Three years ago, I created a video featuring wildlife biologists corralling and banding American eiders around Petit Manan Island, part of Maine Coastal Islands National Wildlife Refuge. We used a video camera with mini digital video cassettes. I had to download the data to my laptop, edit the footage in one program, export it to a specific file format, and then use another program to copy it to a playable DVD.

Today, I can probably get the same footage — in high definition! — by using my point and shoot digital camera, or even the camera on my smart phone! But I will never forget the days in the field, making that video. I think we can pass a sense of wonder about the natural world onto young people by letting them use the media they know best.

A view from the Maine Coastal Islands National Wildlife Refuge. (USFWS)

Indeed, my inspiration now often comes from my work with young people.

Over the last few summers, I have worked with incredible students through the U.S. Fish and Wildlife Service’s Career Discovery Internship Program, in partnership with the Student Conservation Association. All participants must submit a final project. Many choose to use multimedia and web-based resources. You can see several examples on DOI’s Youth in the Great Outdoors website. From the writings, musings and presentations, I have learned valuable lessons about diversity, acceptance and personal challenges.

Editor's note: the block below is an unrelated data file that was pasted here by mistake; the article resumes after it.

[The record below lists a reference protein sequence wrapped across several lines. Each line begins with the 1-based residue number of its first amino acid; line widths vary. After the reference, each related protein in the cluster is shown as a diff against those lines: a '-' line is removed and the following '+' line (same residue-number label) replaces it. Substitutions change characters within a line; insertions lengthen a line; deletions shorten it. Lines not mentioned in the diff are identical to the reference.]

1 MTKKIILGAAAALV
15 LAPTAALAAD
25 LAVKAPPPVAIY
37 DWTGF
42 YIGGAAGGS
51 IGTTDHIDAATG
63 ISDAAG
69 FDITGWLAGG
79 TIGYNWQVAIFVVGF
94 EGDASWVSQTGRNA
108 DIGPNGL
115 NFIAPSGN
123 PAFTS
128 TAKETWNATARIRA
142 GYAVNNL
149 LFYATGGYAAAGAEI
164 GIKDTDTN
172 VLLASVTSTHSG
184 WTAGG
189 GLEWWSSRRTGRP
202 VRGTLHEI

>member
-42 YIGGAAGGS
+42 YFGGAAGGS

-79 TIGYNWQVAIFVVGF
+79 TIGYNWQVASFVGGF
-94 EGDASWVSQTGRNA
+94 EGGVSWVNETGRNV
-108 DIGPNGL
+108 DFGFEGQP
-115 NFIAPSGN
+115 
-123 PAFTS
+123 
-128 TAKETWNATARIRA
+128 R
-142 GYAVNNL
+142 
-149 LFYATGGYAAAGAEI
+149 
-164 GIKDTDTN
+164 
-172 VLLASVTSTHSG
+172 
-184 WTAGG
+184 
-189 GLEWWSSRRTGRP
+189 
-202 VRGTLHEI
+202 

That’s why Conserving the Future features Giving the Land a Voice, a multimedia contest for youth ages 15-24. Participants may submit a poster, photograph, other still art; audio or video podcast; or essay, short story, poem, or similar media. Participants can choose their medium to answer the question: What kind of future do you want for America’s wildlife and wild lands?

We hope to feature the voices of youth across the country. We also hope the contest will generate public interest in the vision process; draw youth to this website, where they can learn more about the vision process and find other ways to participate; and reach groups who may not be familiar with the Refuge System.

Although only a handful of participants will be selected to attend the July 11-14 conference, all of the qualifying submissions will represent youth perspectives on the future of the Refuge System. We are not looking for state of the art multi-media presentations. Instead, we will evaluate the overall message, the final product’s cohesiveness, and the ability to address the question.

Submissions are due May 27. Full contest details can be found at

By Mao Lin, Biologist, U.S. Fish and Wildlife Service